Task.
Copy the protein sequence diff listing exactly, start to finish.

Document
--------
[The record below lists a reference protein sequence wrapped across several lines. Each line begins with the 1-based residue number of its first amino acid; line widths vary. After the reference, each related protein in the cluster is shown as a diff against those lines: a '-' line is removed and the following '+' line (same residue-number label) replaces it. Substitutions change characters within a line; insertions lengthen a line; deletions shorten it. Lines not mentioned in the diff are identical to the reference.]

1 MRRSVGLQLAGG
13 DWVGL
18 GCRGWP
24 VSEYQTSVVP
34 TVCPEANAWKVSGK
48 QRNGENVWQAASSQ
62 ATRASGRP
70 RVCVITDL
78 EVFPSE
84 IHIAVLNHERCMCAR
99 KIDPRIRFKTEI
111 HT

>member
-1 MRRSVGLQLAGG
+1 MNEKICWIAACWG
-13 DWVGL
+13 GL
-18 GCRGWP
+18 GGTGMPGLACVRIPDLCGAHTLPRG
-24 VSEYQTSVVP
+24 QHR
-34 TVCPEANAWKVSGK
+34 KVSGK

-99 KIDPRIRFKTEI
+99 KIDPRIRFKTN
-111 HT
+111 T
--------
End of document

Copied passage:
[The record below lists a reference protein sequence wrapped across several lines. Each line begins with the 1-based residue number of its first amino acid; line widths vary. After the reference, each related protein in the cluster is shown as a diff against those lines: a '-' line is removed and the following '+' line (same residue-number label) replaces it. Substitutions change characters within a line; insertions lengthen a line; deletions shorten it. Lines not mentioned in the diff are identical to the reference.]

1 MRRSVGLQLAGG
13 DWVGL
18 GCRGWP
24 VSEYQTSVVP
34 TVCPEANAWKVSGK
48 QRNGENVWQAASSQ
62 ATRASGRP
70 RVCVITDL
78 EVFPSE
84 IHIAVLNHERCMCAR
99 KIDPRIRFKTEI
111 HT

>member
-1 MRRSVGLQLAGG
+1 MNEKICWIAACWG
-13 DWVGL
+13 GL
-18 GCRGWP
+18 GGTGMPGLACVRIPDLCGAHTLPRG
-24 VSEYQTSVVP
+24 QHR
-34 TVCPEANAWKVSGK
+34 KVSGK

-99 KIDPRIRFKTEI
+99 KIDPRIRFKTN
-111 HT
+111 T